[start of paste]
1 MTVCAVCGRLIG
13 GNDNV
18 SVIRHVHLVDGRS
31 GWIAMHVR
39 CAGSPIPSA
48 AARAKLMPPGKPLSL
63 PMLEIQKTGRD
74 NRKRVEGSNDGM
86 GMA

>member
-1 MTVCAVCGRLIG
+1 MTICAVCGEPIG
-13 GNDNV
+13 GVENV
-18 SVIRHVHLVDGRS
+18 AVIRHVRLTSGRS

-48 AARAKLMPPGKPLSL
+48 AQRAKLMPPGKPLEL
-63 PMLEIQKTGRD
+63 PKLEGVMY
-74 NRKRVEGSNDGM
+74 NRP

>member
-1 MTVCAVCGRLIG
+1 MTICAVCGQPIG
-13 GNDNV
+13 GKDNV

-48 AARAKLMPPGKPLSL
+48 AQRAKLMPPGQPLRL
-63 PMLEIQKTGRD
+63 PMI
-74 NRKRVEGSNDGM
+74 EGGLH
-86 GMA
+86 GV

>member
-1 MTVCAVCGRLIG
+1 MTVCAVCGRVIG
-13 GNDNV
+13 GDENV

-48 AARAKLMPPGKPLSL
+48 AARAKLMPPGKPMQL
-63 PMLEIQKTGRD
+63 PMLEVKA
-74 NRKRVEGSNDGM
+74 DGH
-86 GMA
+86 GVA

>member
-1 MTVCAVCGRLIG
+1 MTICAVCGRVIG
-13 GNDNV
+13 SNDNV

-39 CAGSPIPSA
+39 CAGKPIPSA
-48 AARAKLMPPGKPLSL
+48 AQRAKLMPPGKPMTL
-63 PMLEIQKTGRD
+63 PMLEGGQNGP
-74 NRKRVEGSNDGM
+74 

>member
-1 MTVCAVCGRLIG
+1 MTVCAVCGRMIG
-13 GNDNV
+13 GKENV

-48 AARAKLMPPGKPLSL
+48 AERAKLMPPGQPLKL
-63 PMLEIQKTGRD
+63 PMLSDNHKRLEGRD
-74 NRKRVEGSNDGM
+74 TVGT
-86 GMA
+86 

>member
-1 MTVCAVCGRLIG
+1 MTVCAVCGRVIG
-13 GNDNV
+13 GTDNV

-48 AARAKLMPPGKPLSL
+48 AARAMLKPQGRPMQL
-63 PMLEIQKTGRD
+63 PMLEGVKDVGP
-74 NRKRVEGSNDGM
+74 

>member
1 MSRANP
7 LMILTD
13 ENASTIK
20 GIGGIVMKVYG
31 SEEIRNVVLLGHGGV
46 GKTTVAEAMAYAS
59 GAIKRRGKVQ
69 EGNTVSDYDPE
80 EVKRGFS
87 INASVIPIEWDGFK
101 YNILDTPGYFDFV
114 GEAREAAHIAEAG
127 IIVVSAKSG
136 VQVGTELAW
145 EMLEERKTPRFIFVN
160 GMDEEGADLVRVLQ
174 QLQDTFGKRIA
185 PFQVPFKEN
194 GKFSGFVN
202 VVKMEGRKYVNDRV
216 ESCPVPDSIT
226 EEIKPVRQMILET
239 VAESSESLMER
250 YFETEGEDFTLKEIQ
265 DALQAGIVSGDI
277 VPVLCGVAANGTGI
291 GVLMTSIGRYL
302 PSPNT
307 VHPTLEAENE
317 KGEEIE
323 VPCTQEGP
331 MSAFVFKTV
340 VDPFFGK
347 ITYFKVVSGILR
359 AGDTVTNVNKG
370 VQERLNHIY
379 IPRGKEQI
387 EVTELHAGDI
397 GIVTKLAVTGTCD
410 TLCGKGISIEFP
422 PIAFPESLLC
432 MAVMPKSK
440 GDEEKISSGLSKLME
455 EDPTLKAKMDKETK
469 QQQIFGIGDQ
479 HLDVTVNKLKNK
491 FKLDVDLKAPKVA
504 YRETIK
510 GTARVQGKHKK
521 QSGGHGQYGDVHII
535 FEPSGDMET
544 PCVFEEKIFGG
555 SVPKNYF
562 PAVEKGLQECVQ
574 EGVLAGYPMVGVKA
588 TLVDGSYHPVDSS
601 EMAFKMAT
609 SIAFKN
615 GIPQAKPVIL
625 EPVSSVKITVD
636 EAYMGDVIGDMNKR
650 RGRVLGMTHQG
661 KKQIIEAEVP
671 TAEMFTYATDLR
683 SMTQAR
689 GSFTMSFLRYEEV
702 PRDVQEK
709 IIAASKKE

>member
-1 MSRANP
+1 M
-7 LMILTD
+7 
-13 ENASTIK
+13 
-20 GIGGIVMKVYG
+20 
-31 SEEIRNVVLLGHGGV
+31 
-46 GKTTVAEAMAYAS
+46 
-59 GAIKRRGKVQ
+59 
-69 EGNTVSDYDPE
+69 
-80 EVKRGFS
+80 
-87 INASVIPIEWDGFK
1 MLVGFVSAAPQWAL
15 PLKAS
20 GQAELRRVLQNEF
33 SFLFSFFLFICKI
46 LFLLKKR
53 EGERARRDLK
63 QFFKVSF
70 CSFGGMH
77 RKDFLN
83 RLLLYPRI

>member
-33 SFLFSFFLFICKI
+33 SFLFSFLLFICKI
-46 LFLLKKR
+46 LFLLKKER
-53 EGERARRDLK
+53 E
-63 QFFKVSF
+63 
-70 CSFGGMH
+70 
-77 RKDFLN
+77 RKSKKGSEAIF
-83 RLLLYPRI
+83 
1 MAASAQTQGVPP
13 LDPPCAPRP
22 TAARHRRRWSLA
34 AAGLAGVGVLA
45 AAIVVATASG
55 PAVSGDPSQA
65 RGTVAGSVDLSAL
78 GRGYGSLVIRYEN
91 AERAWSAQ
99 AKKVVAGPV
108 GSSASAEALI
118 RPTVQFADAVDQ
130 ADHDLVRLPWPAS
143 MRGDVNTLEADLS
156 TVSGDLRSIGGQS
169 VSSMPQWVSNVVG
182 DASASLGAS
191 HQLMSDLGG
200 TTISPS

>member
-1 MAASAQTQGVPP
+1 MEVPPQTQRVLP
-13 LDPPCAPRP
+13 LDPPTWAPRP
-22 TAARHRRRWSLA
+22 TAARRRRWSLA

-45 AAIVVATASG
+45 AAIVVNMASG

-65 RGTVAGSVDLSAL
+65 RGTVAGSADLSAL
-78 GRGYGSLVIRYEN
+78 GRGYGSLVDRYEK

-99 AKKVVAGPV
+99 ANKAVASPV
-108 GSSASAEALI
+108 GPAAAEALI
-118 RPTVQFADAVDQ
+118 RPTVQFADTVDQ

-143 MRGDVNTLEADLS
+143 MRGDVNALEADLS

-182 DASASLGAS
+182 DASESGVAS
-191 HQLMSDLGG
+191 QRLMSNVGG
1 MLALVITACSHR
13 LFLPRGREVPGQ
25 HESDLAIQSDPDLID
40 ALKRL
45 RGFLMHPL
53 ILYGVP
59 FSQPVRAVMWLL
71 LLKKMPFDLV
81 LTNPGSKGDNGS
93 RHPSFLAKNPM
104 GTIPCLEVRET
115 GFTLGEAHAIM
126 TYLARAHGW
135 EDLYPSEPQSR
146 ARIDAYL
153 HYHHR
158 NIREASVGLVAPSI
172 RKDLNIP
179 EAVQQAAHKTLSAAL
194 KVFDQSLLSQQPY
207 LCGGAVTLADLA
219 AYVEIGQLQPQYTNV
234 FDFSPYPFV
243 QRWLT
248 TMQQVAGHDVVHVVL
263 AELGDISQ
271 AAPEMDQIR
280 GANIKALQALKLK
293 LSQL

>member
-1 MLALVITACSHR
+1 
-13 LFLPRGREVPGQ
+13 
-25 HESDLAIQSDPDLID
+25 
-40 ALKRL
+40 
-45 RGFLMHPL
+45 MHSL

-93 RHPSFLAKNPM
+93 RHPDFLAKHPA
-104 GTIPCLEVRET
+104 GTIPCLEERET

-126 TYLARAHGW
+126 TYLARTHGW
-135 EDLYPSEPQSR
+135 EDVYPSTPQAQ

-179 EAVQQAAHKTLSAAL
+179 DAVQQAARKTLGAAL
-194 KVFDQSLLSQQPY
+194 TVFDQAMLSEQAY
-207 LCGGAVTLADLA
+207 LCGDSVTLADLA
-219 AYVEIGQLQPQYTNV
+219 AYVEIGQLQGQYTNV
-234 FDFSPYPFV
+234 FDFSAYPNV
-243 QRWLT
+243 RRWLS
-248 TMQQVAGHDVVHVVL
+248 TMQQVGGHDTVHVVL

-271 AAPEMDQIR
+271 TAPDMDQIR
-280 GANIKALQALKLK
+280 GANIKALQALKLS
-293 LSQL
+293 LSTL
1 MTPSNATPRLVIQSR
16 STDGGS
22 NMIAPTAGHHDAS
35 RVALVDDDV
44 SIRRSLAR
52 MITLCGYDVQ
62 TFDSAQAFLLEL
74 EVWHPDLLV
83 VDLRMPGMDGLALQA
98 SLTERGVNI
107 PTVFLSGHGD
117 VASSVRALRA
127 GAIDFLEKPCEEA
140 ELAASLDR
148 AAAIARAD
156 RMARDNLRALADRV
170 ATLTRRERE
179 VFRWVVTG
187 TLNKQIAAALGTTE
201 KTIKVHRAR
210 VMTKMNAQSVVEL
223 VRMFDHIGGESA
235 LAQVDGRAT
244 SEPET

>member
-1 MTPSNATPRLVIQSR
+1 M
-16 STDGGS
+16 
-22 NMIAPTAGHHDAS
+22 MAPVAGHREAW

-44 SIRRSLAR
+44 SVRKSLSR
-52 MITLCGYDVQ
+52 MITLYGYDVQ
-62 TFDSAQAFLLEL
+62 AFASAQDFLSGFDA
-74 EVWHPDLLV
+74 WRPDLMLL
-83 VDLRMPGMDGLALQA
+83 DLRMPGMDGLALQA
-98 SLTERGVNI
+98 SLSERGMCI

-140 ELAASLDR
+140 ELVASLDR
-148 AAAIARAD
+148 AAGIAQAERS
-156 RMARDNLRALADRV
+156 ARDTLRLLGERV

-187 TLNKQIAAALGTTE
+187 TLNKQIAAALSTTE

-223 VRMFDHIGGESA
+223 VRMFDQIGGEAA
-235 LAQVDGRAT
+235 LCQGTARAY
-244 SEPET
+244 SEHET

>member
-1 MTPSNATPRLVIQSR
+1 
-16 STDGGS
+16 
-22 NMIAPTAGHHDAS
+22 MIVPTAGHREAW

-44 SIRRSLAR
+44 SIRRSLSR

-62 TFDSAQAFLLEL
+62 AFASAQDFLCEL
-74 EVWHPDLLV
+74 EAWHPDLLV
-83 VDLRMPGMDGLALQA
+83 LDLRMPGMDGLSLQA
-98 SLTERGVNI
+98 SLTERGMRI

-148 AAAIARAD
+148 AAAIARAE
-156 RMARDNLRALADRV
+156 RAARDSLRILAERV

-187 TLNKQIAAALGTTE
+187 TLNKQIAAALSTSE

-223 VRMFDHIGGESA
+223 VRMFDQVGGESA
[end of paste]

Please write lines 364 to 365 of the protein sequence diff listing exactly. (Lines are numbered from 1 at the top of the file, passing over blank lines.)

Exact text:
+223 VRMFDQIGGEAA
-235 LAQVDGRAT